|www.amperspective.com Online Magazine||Executive Editor: Abdus Sattar Ghazali|
|AMP comment | Muslims in politics | Special reports | Press center | Muslim charities | Civil liberties|
| AMP Report – April, 7, 2012
The Muslim swing vote in 2012 election
As the 2012 presidential election season moves into full swing, the American Muslim minority community has become a more important player on the political landscape, especially in key swing states, says a report titled Engaging American Muslims: Political Trends and Attitudes released by the Institute for Social Policy and Understanding on April 3, 2012.
According to Farid Senzai, author of the report, although it is true that American Muslims constitute a small percentage of the national population, they are concentrated in key swing states such as Michigan, Ohio, Virginia, Pennsylvania and Florida. “Despite being very diverse and far from monolithic, this constituency is growing faster than any other religious community and has become increasingly visible and sophisticated in its political engagement. Republicans who found the Muslim community an easy target in the primaries may find themselves in trouble in the states that may determine the winner of the election.”
The report examined a decade’s worth of data on American Muslim political attitudes and includes a case study of Florida, which remains a perennial tossup. In addition to the razor-thin margin in 2000, the state’s 2004 and 2008 elections were settled by less than 2% of the vote. In 2000, a few hundred votes decided the election; an estimated 60,000 Muslims in Florida voted for Bush. Florida’s Muslim population, which has been growing since the 1980s, is now estimated by some to include 124,000 registered voters. No campaigner can afford to disregard them.
The report primarily draws upon surveys conducted by the Muslims in the American Public Square (MAPS) project in 2001 and 2004, the Pew Research Center’s national surveys on the American Muslim Community in 2007 and 2011, and the Muslim American Public Opinion Survey (MAPOS) conducted between 2006 and 2008.
Key findings of the report
American Muslims were at a political and social crossroad after September 11, 2001. Soon after 9/11, the majority of Muslims engaged in a massive political shift away from the Republican Party. Arab-American and South Asian-American Muslims who initially supported Governor George W. Bush (R-TX) in the 2000 presidential election gave their support to Senator John Kerry (D-MA) in 2004. This political realignment was a result of several factors, among them the passing of laws such as the PATRIOT Act and the Bush administration’s decision to invade Afghanistan and Iraq. Between 2001 and 2004, the percentage of American Muslims who were dissatisfied with the country’s direction soared from 38 percent to 63 percent.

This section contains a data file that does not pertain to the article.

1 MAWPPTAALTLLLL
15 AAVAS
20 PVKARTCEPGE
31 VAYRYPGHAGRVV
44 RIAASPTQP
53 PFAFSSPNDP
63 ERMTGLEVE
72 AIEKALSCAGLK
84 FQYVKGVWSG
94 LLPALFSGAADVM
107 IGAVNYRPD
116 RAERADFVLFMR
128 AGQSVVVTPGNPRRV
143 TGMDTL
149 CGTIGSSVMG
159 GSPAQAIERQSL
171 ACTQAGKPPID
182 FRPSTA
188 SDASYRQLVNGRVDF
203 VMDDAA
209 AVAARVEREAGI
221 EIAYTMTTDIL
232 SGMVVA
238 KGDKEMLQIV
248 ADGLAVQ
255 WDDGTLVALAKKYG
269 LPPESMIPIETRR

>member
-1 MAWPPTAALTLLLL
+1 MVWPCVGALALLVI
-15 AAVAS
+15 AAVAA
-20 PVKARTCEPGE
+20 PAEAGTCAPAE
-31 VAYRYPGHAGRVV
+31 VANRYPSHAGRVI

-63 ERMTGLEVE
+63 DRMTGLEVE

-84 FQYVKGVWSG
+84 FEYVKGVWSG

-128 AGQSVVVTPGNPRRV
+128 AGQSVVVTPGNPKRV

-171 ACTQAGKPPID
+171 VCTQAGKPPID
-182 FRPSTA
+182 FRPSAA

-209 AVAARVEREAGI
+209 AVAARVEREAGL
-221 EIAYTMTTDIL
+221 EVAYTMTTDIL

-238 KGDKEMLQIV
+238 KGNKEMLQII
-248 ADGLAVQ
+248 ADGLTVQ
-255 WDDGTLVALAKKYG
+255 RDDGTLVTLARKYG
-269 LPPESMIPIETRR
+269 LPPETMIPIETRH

The shift toward the Democratic Party was further strengthened when the community voted overwhelmingly for Senator Barack Obama (D-IL) in 2008. Despite some disappointments, the community strongly supported him during his first term in office. In 2011, Obama continued to maintain a higher approval rating among American Muslims than the general public.
Since 9/11, American Muslims have faced increased discrimination, profiling, and hate crimes. The MAPS study suggests that they have experienced a dramatic increase in all types of discrimination since that tragic incident. In 2009, 58 percent of Americans expressed the belief that Muslims face “a lot” of discrimination. The increased animosity toward them, coupled with the rise of Islamophobia, has motivated the community to mobilize and become more politically active.